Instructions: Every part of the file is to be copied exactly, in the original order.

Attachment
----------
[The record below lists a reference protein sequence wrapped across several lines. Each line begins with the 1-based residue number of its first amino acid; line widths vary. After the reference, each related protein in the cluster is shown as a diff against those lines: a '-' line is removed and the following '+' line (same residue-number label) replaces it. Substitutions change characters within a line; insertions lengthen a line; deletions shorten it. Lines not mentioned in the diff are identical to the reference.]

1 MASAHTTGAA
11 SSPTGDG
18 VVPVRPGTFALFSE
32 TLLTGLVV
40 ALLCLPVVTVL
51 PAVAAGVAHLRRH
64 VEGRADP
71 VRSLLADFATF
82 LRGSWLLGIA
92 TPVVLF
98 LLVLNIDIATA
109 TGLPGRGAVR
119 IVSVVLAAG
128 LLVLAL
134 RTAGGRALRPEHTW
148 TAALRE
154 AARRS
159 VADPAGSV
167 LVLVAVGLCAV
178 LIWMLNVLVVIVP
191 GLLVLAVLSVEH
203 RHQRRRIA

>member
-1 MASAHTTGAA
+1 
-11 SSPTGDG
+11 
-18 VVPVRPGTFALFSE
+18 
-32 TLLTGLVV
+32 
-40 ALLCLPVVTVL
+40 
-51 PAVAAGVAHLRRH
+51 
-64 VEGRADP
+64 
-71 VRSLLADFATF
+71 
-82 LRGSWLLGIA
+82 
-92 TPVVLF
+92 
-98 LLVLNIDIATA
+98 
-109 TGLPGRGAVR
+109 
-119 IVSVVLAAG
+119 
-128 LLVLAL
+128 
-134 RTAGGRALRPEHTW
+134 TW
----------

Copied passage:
[The record below lists a reference protein sequence wrapped across several lines. Each line begins with the 1-based residue number of its first amino acid; line widths vary. After the reference, each related protein in the cluster is shown as a diff against those lines: a '-' line is removed and the following '+' line (same residue-number label) replaces it. Substitutions change characters within a line; insertions lengthen a line; deletions shorten it. Lines not mentioned in the diff are identical to the reference.]

1 MASAHTTGAA
11 SSPTGDG
18 VVPVRPGTFALFSE
32 TLLTGLVV
40 ALLCLPVVTVL
51 PAVAAGVAHLRRH
64 VEGRADP
71 VRSLLADFATF
82 LRGSWLLGIA
92 TPVVLF
98 LLVLNIDIATA
109 TGLPGRGAVR
119 IVSVVLAAG
128 LLVLAL
134 RTAGGRALRPEHTW
148 TAALRE
154 AARRS
159 VADPAGSV
167 LVLVAVGLCAV
178 LIWMLNVLVVIVP
191 GLLVLAVLSVEH
203 RHQRRRIA

>member
-1 MASAHTTGAA
+1 
-11 SSPTGDG
+11 
-18 VVPVRPGTFALFSE
+18 
-32 TLLTGLVV
+32 
-40 ALLCLPVVTVL
+40 
-51 PAVAAGVAHLRRH
+51 
-64 VEGRADP
+64 
-71 VRSLLADFATF
+71 
-82 LRGSWLLGIA
+82 
-92 TPVVLF
+92 
-98 LLVLNIDIATA
+98 
-109 TGLPGRGAVR
+109 
-119 IVSVVLAAG
+119 
-128 LLVLAL
+128 
-134 RTAGGRALRPEHTW
+134 TW